Thanksgiving: Why We Can’t forget About Colonialism

6 min readNov 26, 2020


Thanksgiving this year has highlighted how this holiday has become so engrained into our cultural fabric. Amidst a serious pandemic and a third wave of COVID-19, families across the country are not listening to the many warnings given by mayors, governors, World Health Organization, doctors and nurses to avoid gathering for the holiday. Celebrating Thanksgiving has for many become a hallmark of their family tradition and to skip it would be sacrilege. In my own social and familial circles, I’ve seen this commitment to Thanksgiving, and I’ve found it puzzling.

I’ve asked myself: don’t folks know that this tradition was born out of colonialism, imperialism, and mass genocide? Is it really worth putting yourself, your family, and Americans at risk for a deadly virus? But, as I point out these facts — facts that we are all now fully aware of in the 21st century, I’m amazed at how people rewrite historical narratives with rationale such as: that was a long time ago, this holiday isn’t about that anymore it’s about family and gratitude, this is the time we get to spend together, I know that’s terrible but can’t we look at the good things this holiday now brings? As I take in these responses, I realize just how effective colonialism is: being thankful for what you have regardless of the costs it took to get it. As colonialism and imperialism take new forms: we can point to its old shapes like the skin a snake will shed. But that’s never its end, just a process in its evolution.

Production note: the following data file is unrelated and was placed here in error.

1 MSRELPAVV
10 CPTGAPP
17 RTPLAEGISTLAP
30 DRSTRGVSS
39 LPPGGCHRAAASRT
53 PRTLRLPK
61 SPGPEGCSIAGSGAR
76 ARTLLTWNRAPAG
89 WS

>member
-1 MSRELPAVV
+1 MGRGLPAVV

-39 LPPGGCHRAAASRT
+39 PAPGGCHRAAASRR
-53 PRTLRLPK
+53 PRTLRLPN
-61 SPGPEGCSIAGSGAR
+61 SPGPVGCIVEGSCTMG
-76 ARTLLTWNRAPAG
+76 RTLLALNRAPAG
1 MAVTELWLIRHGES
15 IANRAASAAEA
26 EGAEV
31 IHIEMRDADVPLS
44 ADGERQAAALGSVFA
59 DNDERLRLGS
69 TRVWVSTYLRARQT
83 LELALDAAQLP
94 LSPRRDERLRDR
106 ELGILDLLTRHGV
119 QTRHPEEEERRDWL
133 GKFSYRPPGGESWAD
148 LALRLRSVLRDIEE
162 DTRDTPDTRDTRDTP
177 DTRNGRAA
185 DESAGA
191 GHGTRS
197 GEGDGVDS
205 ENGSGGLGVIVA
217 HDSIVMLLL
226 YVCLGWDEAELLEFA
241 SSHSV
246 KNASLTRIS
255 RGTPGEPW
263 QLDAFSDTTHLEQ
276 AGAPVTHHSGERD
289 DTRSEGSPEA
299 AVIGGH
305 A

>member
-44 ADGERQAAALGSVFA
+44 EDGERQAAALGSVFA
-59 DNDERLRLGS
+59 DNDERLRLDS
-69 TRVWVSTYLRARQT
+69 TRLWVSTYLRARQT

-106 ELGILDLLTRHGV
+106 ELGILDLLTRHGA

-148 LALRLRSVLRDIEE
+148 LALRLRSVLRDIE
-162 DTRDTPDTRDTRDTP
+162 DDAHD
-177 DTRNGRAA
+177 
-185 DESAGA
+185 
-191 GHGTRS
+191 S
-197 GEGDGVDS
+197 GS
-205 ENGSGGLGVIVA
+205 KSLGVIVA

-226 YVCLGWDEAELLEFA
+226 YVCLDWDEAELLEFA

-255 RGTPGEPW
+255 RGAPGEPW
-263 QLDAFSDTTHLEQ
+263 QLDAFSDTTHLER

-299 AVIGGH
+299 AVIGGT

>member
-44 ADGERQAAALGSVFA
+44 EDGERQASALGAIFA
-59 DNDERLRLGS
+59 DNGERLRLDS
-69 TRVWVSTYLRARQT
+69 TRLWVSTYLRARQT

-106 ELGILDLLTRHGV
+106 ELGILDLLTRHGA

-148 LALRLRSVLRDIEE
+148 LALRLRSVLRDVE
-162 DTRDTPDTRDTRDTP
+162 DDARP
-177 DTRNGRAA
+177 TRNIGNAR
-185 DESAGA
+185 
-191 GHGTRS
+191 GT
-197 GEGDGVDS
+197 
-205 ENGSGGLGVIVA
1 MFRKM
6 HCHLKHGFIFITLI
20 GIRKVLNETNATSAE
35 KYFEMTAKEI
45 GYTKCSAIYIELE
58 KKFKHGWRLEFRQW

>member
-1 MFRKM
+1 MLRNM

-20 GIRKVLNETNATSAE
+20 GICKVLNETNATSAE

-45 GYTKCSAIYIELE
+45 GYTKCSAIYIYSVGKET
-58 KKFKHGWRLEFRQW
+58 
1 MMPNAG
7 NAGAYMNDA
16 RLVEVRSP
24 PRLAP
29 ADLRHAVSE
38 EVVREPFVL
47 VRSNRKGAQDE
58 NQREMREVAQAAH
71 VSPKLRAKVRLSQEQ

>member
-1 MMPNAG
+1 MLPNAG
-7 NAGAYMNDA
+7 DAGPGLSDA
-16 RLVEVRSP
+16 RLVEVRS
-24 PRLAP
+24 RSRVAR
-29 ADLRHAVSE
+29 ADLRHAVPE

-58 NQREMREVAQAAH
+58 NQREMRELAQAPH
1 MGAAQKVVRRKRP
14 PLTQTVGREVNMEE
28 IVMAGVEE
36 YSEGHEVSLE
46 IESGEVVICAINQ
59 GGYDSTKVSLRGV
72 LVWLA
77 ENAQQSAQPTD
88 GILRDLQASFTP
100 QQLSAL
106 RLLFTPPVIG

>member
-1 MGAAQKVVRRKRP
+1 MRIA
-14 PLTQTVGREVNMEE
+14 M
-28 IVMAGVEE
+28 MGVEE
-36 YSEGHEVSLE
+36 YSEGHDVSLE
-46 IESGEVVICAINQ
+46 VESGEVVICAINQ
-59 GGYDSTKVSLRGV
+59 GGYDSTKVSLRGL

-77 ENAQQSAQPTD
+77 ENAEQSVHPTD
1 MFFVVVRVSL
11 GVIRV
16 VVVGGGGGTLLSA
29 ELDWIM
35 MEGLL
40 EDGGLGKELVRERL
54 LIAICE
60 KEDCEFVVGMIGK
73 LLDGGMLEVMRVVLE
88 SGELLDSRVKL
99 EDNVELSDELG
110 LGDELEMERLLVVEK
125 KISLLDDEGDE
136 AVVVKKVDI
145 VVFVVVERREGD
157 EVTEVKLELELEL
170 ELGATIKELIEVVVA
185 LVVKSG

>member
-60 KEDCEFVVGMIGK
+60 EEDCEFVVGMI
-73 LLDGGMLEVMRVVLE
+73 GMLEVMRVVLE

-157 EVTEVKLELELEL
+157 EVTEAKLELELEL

Between 1492 and the 19th century colonizers (which became the U.S. government) waged over 1,500 wars, attacks and raids on American Indians, the most of any country in the world against indigenous people. By the late 19th century fewer than 238,000 remained after millions were killed. This is the history we seek to dismiss in the spirit of Thanksgiving. But what we don’t realize is that we are also disregarding present day colonialism — and that is not just a danger to American Indians but a danger to all of us.

This history has had long term effects on American Indians today — outcomes we should care about in the present. As we celebrate our families, I urge us to consider the ways in which Native American families have been changed over time as a product of colonialism. Indenturing women and children in the 1800s had long-term effects on Native communities, by alienating tribes from their offspring and women who produced this offspring — Native populations were reduced, and family structures were dismantled, which disrupted social and communal ties. Women historically are viewed as carriers of culture, therefore, illegally enslaving them and their children were also explicit attacks on Native culture and the American Indian family structure.

Blood quantum policies only augmented these effects as they created a stricter and more rigid categorization for what it meant to be “native.” These policies were aimed at American Indians living off reservations as a way of denying native identity and separating those who assimilated into the settler state from those who remained on reservations. Blood quantum policies were often paired with policies such as the Racial Integrity Act to promote intermarriage so that eventually “Indians will be defined out of existence.” Therefore, blood quantum policies have acted as a form of population control — reducing indigenous populations so that it became harder and harder to identify as native. Using both reconciliation and blood quantum policies the the U.S. government was able to delegitimize Native identity and emphasize assimilation into the settler state.